You’ve Heard of the Gut Microbiome. Here’s Why Your Oral Microbiome Might One Day Prove To Be Just as Important.
Some interesting new data is emerging, and it could have implications for people’s overall health.
The gut microbiome has gotten a lot of attention in recent years.
Often called “the second brain,” some really interesting studies show that the health of our gut microbiome might play a key role in our overall physical and emotional wellbeing. (An important note: these studies show some correlations, but not necessarily causation — yet.)
We have a symbiotic relationship with our microflora: the bacteria, fungi, and viruses that live in our gut. This complex ecosystem is influenced by our diet and our genetics, and in an ideal situation, it remains in a state of balance.
There are times, however, when this symbiotic relationship can turn into a pathogenic one. If a certain type of bacteria is able to overgrow, and the system is thrown out of balance, disease can be promoted. It’s like introducing a new predator into a jungle; the entire order of things can be thrown out of whack.
The health of the oral microbiome might one day be a key indicator for the overall health of the individual.
The mouth is the first entry point for the digestive tract. It has its own complex jungle of bacteria, fungi, and viruses that live inside it. It stands to reason that some of the correlations and potential causations we now ascribe to the gut microbiome can also be ascribed to the oral microbiome.
A healthy oral microbiome is important for the overall health of the individual. According to Nature magazine, Streptococcus salivarius — a member of the oral microbiome — has the ability to inhibit inflammation. Poor oral health has been linked to higher outcomes of heart disease and type 2 diabetes. Again, these links may be correlation and not causation, but the evidence for causation is becoming more compelling.
It’s still early days, but researchers are beginning to explore how the oral microbiome may be linked to other diseases, like Alzheimer’s. This is not to say that if you clean your teeth you won’t get Alzheimer’s. But there is epidemiological evidence to support correlation. And if we can eventually prove causation and a mechanism of action, then we’ve opened the door to incredible preventative treatment modalities.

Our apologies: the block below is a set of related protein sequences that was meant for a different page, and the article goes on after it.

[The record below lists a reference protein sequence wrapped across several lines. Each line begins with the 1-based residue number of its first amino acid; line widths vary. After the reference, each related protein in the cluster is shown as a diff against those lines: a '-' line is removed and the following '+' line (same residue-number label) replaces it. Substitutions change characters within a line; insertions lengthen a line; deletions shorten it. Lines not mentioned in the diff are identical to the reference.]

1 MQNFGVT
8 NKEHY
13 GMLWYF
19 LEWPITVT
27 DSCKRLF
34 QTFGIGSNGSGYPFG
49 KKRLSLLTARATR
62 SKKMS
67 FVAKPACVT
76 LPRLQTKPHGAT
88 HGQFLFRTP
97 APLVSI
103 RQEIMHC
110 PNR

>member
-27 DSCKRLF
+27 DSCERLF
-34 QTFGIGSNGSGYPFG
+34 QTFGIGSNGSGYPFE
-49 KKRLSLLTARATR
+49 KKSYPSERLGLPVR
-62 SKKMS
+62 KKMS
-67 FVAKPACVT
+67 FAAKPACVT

Keeping your mouth healthy — and going to the dentist — is key.
Unlike other microbiomes of the human body, the oral microbiome is made unique by the presence of the body’s only non-shedding surfaces: teeth. Teeth (and for that matter, dental restorations like fillings and crowns) present a solid foundation for the formation of complex layers of microbiota, known as a biofilm. As this soft biofilm matures and thickens, it can become visible to the human eye. This is what dental plaque is.
If the plaque is not physically removed by oral hygiene practices, it continues to mature and can mineralize and harden. Mineralized plaque, also known as dental calculus, or tartar, is now very difficult (or impossible) to remove by home care oral hygiene. But don’t despair; dentists and dental hygienists can remove these hardened layers of biofilm and their disruptive microflora along with them. You’ll have a fresh start… until they start to grow and mature again.
The future tech of the microbiome.
What we’ve used so far to keep the oral microbiome healthy is to make sure patients reduce their sugar intake, brush, and floss. We also scrape away the films of the microbiome as they exist around their gums and on their teeth, making sure to get all the nooks and crannies — just physically remove it. It’s why it’s important for folks to see the dentist — we get the places they can’t reach.
These are effective tools. But looking ahead, can we have a more nuanced strategy with our preventative services? For example, can we develop a probiotic for the oral microbiome? Can we introduce bacteria that is actually very helpful to the mouth (and overall health of the individual), and can it take the place of the bad actors? And can these new tools also have a profound and positive effect on our overall health, like reducing our risk for cardiovascular disease?
This is the type of future tech stuff that excites me.